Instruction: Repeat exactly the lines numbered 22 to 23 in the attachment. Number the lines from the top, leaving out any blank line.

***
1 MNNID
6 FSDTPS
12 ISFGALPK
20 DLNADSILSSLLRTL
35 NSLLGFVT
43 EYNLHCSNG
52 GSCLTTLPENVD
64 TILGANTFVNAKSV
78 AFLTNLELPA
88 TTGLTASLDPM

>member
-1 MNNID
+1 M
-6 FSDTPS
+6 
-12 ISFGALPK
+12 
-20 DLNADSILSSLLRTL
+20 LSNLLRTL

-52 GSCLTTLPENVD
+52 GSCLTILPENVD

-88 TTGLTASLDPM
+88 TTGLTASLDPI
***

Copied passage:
-88 TTGLTASLDPM
+88 TTGLTASLDPI